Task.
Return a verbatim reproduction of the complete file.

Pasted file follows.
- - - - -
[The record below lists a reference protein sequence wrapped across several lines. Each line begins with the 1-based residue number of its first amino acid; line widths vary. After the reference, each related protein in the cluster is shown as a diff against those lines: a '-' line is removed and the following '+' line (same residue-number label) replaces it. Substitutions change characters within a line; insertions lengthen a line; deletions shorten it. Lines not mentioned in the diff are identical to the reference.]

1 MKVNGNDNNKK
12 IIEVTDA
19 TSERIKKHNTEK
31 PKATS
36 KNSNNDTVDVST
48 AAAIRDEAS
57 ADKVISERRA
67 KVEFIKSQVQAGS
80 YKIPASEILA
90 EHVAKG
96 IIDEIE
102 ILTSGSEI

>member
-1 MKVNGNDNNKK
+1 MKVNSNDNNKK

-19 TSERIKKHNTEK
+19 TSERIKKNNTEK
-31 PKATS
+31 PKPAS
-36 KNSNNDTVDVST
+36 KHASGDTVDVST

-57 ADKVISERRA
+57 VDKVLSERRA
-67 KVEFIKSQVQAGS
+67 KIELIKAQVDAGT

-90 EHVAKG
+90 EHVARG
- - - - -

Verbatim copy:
[The record below lists a reference protein sequence wrapped across several lines. Each line begins with the 1-based residue number of its first amino acid; line widths vary. After the reference, each related protein in the cluster is shown as a diff against those lines: a '-' line is removed and the following '+' line (same residue-number label) replaces it. Substitutions change characters within a line; insertions lengthen a line; deletions shorten it. Lines not mentioned in the diff are identical to the reference.]

1 MKVNGNDNNKK
12 IIEVTDA
19 TSERIKKHNTEK
31 PKATS
36 KNSNNDTVDVST
48 AAAIRDEAS
57 ADKVISERRA
67 KVEFIKSQVQAGS
80 YKIPASEILA
90 EHVAKG
96 IIDEIE
102 ILTSGSEI

>member
-1 MKVNGNDNNKK
+1 MKVNSNDNNKK

-19 TSERIKKHNTEK
+19 TSERIKKNNTEK
-31 PKATS
+31 PKPAS
-36 KNSNNDTVDVST
+36 KHASGDTVDVST

-57 ADKVISERRA
+57 VDKVLSERRA
-67 KVEFIKSQVQAGS
+67 KIELIKAQVDAGT

-90 EHVAKG
+90 EHVARG